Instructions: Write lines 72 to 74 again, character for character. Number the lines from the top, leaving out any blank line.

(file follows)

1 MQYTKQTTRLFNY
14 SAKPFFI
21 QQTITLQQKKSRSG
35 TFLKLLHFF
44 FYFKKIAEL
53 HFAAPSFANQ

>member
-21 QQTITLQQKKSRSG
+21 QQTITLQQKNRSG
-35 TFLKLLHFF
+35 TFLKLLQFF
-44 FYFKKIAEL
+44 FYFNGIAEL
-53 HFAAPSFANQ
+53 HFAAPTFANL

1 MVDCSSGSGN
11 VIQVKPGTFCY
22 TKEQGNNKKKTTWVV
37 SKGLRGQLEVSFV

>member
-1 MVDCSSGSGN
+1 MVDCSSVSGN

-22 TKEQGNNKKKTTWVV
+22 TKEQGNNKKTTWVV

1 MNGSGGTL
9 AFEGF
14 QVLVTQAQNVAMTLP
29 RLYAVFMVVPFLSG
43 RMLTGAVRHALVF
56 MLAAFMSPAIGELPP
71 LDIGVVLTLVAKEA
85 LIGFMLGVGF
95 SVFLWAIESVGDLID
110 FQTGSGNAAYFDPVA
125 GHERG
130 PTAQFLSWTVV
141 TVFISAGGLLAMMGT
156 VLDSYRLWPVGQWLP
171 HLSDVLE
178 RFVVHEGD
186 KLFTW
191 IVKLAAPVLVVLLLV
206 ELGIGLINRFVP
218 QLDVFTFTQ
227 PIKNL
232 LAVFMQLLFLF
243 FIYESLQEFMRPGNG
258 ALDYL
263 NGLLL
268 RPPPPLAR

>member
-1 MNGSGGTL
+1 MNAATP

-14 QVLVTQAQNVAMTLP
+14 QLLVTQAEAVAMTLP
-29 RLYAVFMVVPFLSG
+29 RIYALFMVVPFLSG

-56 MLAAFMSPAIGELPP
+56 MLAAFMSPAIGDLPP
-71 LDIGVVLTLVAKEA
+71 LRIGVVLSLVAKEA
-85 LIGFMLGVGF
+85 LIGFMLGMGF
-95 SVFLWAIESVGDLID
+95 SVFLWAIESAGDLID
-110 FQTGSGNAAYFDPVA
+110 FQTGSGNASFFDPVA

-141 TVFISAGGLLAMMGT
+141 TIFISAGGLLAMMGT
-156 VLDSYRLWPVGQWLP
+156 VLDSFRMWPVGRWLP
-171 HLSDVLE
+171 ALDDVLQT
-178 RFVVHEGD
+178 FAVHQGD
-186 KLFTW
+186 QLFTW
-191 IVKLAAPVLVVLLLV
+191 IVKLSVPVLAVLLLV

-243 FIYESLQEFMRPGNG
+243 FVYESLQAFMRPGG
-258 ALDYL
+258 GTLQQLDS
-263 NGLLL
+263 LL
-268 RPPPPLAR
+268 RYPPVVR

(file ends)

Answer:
-171 HLSDVLE
+171 ALDDVLQT
-178 RFVVHEGD